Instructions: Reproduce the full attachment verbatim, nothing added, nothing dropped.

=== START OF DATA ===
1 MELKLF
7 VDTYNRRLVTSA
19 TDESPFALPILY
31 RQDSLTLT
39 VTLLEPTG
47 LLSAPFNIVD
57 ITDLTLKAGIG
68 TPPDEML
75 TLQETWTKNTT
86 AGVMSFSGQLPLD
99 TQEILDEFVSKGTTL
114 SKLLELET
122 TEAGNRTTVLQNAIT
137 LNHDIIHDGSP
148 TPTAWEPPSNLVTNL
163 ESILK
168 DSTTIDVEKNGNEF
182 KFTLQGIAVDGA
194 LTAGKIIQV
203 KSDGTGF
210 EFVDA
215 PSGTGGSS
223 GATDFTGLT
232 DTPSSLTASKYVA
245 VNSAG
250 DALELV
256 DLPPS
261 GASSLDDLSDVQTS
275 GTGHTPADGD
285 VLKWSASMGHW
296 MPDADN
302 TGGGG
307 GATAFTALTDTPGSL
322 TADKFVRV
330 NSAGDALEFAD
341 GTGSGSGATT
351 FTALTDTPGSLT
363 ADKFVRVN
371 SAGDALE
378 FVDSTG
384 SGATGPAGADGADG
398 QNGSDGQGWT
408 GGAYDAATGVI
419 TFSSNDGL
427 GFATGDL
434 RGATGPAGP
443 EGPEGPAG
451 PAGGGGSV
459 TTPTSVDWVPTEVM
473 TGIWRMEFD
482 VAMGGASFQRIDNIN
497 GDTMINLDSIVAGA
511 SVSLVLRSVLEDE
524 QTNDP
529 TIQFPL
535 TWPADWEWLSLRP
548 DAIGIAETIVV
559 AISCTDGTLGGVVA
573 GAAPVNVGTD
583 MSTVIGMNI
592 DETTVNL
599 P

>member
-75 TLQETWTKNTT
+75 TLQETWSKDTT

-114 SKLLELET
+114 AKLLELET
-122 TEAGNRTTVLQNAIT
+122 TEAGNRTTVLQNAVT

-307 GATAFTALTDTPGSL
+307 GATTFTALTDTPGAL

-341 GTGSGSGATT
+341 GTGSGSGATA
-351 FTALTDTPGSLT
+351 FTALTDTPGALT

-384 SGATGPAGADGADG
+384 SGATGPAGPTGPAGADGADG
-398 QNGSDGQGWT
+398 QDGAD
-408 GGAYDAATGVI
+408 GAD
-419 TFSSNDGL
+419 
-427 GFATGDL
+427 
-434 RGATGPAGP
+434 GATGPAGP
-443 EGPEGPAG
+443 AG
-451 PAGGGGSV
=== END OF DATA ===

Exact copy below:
1 MELKLF
7 VDTYNRRLVTSA
19 TDESPFALPILY
31 RQDSLTLT
39 VTLLEPTG
47 LLSAPFNIVD
57 ITDLTLKAGIG
68 TPPDEML
75 TLQETWTKNTT
86 AGVMSFSGQLPLD
99 TQEILDEFVSKGTTL
114 SKLLELET
122 TEAGNRTTVLQNAIT
137 LNHDIIHDGSP
148 TPTAWEPPSNLVTNL
163 ESILK
168 DSTTIDVEKNGNEF
182 KFTLQGIAVDGA
194 LTAGKIIQV
203 KSDGTGF
210 EFVDA
215 PSGTGGSS
223 GATDFTGLT
232 DTPSSLTASKYVA
245 VNSAG
250 DALELV
256 DLPPS
261 GASSLDDLSDVQTS
275 GTGHTPADGD
285 VLKWSASMGHW
296 MPDADN
302 TGGGG
307 GATAFTALTDTPGSL
322 TADKFVRV
330 NSAGDALEFAD
341 GTGSGSGATT
351 FTALTDTPGSLT
363 ADKFVRVN
371 SAGDALE
378 FVDSTG
384 SGATGPAGADGADG
398 QNGSDGQGWT
408 GGAYDAATGVI
419 TFSSNDGL
427 GFATGDL
434 RGATGPAGP
443 EGPEGPAG
451 PAGGGGSV
459 TTPTSVDWVPTEVM
473 TGIWRMEFD
482 VAMGGASFQRIDNIN
497 GDTMINLDSIVAGA
511 SVSLVLRSVLEDE
524 QTNDP
529 TIQFPL
535 TWPADWEWLSLRP
548 DAIGIAETIVV
559 AISCTDGTLGGVVA
573 GAAPVNVGTD
583 MSTVIGMNI
592 DETTVNL
599 P

>member
-75 TLQETWTKNTT
+75 TLQETWSKDTT

-114 SKLLELET
+114 AKLLELET
-122 TEAGNRTTVLQNAIT
+122 TEAGNRTTVLQNAVT

-307 GATAFTALTDTPGSL
+307 GATTFTALTDTPGAL

-341 GTGSGSGATT
+341 GTGSGSGATA
-351 FTALTDTPGSLT
+351 FTALTDTPGALT

-384 SGATGPAGADGADG
+384 SGATGPAGPTGPAGADGADG
-398 QNGSDGQGWT
+398 QDGAD
-408 GGAYDAATGVI
+408 GAD
-419 TFSSNDGL
+419 
-427 GFATGDL
+427 
-434 RGATGPAGP
+434 GATGPAGP
-443 EGPEGPAG
+443 AG
-451 PAGGGGSV